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Rabbis Learn About Self-Care

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Names Left to Right Members of the Chaplaincy Commission Rabbinical Alliance of America/Igud HaRabbonim Rabbi Michoel Chazan; Rabbi Tzephania Kreger; Rabbi Simcha Silverman; Rabbi Yochanan Ivry; Rabbi Leonard (Yehuda) Blank and Rabbi Mendy Mirocznik.

Lenox Hill Hospital, a world premier medical institution opened its doors to a joint program of the Rabbinical Alliance of America/Igud HaRabbonim (RAA/IGUD), an Orthodox rabbinical association with a membership near 1,000 Orthodox rabbis serving throughout the United States, and the National Council of Young Israel (NCYI), an Orthodox synagogue association with over 130 congregations across America. The symposium, entitled “Mchayil Lchayil, Taking YOUR SELF seriously, THE RABBI and HIS SELF care!”, was geared toward congregational rabbis and institutional chaplains. The symposium reflects the desire of both the RAA/IGUD and the NCYI to collaborate long-term on professional development and training that will enhance the Orthodox rabbi and chaplain. This training focuses on the rabbi’s and chaplain’s need to avoid burnout and to make certain that they are physically and spiritually healthy. A burnt-out rabbi or chaplain is unable to properly tend to the religious and spiritual needs of his congregation and patient. Therefore, the first of this series of professional development focused on staying healthy in order to best answer their calling to serve the community.

Rabbi Leonard (Yehuda) Blank, director of the Chaplaincy Commission and External Affairs of the RAA/IGUD, opened the program and introduced Mr. Joe Leggio, associate executive director of Hospital Administration at Lenox Hill Hospital, who warmly greeted the attendees and emphasized the hospital’s sensitivity to and celebration of local communities. Rabbi Simcha Silverman, the director of Chaplaincy Services at Lenox Hill Hospital, also serves as Rabbi of Congregation Etz Chaim of Flatbush and as a member of the Chaplaincy Commission of the RAA/IGUD, further welcomed the rabbis and chaplains, and gave his insight as both a synagogue rabbi and hospital chaplain. Also participating in the Symposium were Rabbi Michoel Chazan, Rabbi Yochanan Ivry and Rabbi Tzephania Kreger, the other members of the Chaplaincy Commission of the RAA/IGUD.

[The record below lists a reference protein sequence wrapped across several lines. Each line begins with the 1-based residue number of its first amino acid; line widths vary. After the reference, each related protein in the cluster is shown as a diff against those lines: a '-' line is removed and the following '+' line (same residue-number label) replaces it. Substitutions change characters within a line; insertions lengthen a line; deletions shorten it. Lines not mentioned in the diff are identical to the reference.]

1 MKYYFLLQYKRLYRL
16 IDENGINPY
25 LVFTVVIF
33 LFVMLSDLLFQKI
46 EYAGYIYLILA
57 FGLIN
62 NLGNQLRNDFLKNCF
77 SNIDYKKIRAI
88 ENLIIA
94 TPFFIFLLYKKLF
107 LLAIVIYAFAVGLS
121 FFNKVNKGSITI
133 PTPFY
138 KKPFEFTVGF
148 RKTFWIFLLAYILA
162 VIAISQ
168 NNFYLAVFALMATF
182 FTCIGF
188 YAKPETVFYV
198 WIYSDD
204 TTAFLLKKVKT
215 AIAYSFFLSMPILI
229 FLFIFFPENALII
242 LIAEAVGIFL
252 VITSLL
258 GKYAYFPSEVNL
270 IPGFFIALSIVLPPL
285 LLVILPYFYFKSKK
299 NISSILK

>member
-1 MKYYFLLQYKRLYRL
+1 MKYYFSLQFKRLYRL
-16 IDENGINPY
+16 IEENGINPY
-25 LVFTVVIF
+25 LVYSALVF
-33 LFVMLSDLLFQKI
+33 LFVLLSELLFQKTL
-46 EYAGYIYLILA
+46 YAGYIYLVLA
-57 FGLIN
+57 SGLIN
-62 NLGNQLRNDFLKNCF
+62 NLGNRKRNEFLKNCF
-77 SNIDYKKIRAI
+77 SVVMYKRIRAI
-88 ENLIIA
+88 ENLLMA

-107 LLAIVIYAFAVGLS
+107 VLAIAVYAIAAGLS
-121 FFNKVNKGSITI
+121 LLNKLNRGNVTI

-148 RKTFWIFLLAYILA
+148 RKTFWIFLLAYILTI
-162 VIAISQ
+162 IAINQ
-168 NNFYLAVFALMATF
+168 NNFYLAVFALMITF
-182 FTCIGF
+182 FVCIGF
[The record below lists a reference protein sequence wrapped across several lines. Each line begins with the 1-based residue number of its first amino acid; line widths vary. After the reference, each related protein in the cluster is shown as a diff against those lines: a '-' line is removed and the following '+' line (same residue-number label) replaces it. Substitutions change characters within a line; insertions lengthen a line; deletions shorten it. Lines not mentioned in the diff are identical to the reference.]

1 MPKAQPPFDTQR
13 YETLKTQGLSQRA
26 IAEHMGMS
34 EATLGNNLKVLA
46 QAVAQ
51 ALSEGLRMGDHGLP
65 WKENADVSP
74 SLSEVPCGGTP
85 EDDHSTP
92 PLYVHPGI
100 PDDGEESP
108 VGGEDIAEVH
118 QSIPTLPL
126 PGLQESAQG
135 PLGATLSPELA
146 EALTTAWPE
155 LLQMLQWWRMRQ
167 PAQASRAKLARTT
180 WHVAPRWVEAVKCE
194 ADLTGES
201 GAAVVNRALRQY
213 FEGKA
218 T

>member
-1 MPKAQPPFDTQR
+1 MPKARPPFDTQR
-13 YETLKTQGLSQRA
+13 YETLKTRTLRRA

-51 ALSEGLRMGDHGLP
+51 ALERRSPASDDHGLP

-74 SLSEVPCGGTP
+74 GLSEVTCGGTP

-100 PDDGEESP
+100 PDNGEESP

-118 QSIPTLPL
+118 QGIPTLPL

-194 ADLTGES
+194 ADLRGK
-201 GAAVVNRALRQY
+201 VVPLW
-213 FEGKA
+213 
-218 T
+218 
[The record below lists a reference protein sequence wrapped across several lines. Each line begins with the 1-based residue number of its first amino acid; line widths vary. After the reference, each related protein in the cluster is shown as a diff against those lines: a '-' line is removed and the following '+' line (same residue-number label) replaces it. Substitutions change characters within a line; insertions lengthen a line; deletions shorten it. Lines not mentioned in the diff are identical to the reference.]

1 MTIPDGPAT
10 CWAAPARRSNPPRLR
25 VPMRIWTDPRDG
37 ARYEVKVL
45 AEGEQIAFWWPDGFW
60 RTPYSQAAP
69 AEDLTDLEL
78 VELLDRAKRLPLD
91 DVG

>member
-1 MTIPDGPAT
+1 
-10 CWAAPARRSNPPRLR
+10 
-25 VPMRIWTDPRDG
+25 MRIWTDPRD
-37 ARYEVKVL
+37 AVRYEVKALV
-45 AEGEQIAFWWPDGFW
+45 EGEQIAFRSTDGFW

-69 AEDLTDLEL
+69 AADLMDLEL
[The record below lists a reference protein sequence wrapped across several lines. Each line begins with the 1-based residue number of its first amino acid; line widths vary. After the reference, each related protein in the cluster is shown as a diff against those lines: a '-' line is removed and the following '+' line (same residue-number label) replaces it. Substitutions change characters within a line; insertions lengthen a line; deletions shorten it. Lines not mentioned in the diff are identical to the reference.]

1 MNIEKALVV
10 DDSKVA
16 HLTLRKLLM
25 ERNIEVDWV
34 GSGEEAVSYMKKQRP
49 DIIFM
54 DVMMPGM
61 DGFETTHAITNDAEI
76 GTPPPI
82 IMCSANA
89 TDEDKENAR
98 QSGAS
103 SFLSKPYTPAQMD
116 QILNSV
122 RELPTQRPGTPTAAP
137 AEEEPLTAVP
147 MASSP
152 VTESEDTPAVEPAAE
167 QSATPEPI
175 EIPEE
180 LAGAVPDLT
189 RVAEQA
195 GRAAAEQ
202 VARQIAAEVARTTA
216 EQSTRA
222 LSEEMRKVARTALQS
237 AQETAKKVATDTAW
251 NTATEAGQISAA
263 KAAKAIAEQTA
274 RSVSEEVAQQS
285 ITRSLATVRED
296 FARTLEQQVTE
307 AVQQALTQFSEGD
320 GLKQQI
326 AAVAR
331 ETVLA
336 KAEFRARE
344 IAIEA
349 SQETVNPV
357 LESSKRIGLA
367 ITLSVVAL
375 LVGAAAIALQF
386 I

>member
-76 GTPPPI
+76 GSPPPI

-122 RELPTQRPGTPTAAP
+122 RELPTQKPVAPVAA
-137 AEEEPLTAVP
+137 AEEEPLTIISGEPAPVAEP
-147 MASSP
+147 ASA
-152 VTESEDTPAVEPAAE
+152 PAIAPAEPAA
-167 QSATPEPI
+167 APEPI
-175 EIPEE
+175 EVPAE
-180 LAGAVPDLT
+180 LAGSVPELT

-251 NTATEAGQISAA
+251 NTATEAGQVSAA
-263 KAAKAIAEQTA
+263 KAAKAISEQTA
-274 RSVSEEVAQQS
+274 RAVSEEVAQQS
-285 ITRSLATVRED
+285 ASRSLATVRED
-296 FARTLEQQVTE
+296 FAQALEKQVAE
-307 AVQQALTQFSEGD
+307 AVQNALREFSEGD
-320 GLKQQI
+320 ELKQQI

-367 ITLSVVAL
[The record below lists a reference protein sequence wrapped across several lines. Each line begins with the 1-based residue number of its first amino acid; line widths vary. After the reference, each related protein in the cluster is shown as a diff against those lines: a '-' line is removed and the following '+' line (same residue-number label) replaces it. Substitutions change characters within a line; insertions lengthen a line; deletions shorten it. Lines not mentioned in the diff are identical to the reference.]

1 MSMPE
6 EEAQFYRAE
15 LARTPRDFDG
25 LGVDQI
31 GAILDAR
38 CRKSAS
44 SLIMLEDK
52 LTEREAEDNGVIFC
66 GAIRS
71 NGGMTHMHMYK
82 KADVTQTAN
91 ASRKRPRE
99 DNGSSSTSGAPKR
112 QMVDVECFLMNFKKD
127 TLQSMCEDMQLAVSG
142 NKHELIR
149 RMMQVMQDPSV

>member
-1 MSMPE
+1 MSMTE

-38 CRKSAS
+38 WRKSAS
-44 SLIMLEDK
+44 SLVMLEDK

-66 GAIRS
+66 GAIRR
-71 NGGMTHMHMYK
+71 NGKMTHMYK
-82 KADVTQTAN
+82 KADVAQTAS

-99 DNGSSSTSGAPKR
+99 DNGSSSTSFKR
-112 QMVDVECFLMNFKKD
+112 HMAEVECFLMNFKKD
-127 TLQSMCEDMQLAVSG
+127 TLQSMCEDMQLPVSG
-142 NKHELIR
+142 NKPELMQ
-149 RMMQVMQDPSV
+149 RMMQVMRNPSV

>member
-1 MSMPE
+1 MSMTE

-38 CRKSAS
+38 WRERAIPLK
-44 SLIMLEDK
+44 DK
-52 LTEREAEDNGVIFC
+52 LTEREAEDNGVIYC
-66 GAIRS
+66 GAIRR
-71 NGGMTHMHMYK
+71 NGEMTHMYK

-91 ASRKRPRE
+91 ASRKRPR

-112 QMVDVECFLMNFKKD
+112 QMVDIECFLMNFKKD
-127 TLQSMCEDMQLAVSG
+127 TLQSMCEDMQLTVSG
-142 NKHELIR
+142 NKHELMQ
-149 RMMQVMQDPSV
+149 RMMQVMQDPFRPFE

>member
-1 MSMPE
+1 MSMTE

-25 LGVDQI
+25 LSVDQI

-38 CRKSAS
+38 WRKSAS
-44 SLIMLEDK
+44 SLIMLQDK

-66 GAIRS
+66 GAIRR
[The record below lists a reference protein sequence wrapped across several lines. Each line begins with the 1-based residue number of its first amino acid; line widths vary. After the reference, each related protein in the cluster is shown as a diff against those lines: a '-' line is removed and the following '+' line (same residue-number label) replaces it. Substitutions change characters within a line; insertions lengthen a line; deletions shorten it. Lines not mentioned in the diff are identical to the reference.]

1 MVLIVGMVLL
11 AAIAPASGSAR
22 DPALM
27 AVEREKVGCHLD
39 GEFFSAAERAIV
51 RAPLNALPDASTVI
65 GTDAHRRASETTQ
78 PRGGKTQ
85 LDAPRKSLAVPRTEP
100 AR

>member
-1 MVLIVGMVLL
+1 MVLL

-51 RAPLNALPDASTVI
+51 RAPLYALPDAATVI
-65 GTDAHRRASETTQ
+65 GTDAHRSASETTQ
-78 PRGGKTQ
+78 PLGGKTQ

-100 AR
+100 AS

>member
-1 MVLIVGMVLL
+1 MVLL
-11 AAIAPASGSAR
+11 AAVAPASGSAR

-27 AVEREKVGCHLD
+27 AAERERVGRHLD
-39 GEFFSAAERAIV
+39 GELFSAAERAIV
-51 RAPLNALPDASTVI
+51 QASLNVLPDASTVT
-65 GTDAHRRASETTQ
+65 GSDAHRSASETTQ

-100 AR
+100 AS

Rabbi Binyamin Hammer, director of Rabbinic Services at NCYI; Rabbi Marc Volk, executive director of NCYI and Rabbi Mendy Mirocznik, executive vice-president of RAA/IGUD, spoke of the unprecedented stress and pressures felt by the contemporary rabbi. These demands represent the complex reality in which the rabbi finds himself today, which are different from rabbis in previous generations.

Dr. Steven Mandel, Neurologist at Lenox Hill Hospital; Ms. Katrina Hartog, Dietician at Lenox Hill Hospital; Dr. Adam Rosenbluth, Cardiologist at Lenox Hill Hospital; and Rabbi Richard Weiss MD, a practicing physician and the rabbi of the Young Israel of Hillcrest, gave brilliant lectures in their respective fields of medicine. In particular, they focused on how a rabbi and chaplain can lead a healthy life and be more productive as a religious leader and guide.

During the dinner catered and sponsored by Lenox Hill Hospital, Inspector Mark Molinari, commanding officer of the NYPD’s Hate Crime Task Force, spoke about the rise of anti-Semitic incidents and hate crimes and presented security solutions that synagogues and houses of worship can implement. Inspector Molinari gave great security tips and expressed his gratitude to Rabbi Mendy Mirocznik for inviting him to participate in the symposium. Inspector Molinari concluded that he looks forward to continuing his collaboration with the RAA/IGUD and NCYI, who are great community partners and play a pivotal role in enhancing the quality of life for New Yorkers.

The successful symposium concluded with a grand tour of the hospital, its operating rooms, emergency rooms and its cutting-edge technology led by Rabbi Simcha Silverman and Dr. Brandon J. Godbout, vice-chairman of Emergency Medicine at Lenox Hill Hospital.

At the end of the night, the rabbis and chaplains left recharged and encouraged, all possible thanks to the generosity and kindness of Lenox Hill Hospital.

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